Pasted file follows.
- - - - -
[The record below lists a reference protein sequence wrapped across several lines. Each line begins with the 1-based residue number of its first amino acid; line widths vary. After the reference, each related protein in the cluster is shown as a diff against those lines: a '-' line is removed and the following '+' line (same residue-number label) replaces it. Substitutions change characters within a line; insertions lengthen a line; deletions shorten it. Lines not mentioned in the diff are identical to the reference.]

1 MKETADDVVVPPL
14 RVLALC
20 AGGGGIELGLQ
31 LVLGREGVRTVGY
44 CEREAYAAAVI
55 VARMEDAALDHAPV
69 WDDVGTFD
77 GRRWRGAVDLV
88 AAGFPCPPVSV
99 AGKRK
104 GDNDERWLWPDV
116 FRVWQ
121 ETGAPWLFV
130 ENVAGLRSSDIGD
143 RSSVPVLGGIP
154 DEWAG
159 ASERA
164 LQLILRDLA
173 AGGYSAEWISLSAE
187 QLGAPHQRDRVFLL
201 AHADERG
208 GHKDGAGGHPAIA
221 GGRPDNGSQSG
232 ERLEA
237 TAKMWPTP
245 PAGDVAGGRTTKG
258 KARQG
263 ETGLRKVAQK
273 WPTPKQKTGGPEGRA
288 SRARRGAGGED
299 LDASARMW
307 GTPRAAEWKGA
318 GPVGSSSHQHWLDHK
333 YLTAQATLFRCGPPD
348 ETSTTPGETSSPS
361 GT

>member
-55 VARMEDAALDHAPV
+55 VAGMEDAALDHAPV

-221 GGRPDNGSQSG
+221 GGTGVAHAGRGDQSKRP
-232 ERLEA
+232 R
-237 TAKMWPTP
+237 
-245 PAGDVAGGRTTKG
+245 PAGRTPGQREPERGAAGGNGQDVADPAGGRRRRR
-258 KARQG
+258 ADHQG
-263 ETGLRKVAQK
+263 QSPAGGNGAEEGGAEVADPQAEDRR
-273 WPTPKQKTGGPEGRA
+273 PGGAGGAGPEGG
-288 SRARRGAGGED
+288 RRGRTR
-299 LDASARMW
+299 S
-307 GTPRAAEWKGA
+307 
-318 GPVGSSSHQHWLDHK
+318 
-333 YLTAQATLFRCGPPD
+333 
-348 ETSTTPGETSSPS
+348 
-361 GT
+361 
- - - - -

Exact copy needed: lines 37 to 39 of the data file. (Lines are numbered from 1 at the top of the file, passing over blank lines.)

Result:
361 GT

>member
-55 VARMEDAALDHAPV